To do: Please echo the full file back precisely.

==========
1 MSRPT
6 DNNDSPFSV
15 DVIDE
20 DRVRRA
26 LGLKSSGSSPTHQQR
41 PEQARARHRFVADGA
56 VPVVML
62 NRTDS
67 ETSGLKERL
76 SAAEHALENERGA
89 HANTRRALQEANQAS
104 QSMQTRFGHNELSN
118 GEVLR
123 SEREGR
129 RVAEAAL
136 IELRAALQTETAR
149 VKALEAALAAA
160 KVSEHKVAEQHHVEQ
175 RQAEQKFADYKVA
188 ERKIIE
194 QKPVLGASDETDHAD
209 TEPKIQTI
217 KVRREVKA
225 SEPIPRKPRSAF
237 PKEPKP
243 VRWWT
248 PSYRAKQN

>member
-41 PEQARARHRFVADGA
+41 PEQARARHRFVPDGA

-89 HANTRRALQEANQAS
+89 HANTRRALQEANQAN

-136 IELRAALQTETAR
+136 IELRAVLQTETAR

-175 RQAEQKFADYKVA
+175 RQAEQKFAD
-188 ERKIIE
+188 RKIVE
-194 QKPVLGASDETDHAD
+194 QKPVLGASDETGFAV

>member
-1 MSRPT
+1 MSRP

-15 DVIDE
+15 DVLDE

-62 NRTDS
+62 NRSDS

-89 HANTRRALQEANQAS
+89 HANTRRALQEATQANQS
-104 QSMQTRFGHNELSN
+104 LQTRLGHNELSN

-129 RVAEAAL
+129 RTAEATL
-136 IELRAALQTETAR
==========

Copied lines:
1 MSRPT
6 DNNDSPFSV
15 DVIDE
20 DRVRRA
26 LGLKSSGSSPTHQQR
41 PEQARARHRFVADGA
56 VPVVML
62 NRTDS
67 ETSGLKERL
76 SAAEHALENERGA
89 HANTRRALQEANQAS
104 QSMQTRFGHNELSN
118 GEVLR
123 SEREGR
129 RVAEAAL
136 IELRAALQTETAR
149 VKALEAALAAA
160 KVSEHKVAEQHHVEQ
175 RQAEQKFADYKVA
188 ERKIIE
194 QKPVLGASDETDHAD
209 TEPKIQTI
217 KVRREVKA
225 SEPIPRKPRSAF
237 PKEPKP
243 VRWWT
248 PSYRAKQN

>member
-41 PEQARARHRFVADGA
+41 PEQARARHRFVPDGA

-89 HANTRRALQEANQAS
+89 HANTRRALQEANQAN

-136 IELRAALQTETAR
+136 IELRAVLQTETAR

-175 RQAEQKFADYKVA
+175 RQAEQKFAD
-188 ERKIIE
+188 RKIVE
-194 QKPVLGASDETDHAD
+194 QKPVLGASDETGFAV

>member
-1 MSRPT
+1 MSRP

-15 DVIDE
+15 DVLDE

-62 NRTDS
+62 NRSDS

-89 HANTRRALQEANQAS
+89 HANTRRALQEATQANQS
-104 QSMQTRFGHNELSN
+104 LQTRLGHNELSN

-129 RVAEAAL
+129 RTAEATL
-136 IELRAALQTETAR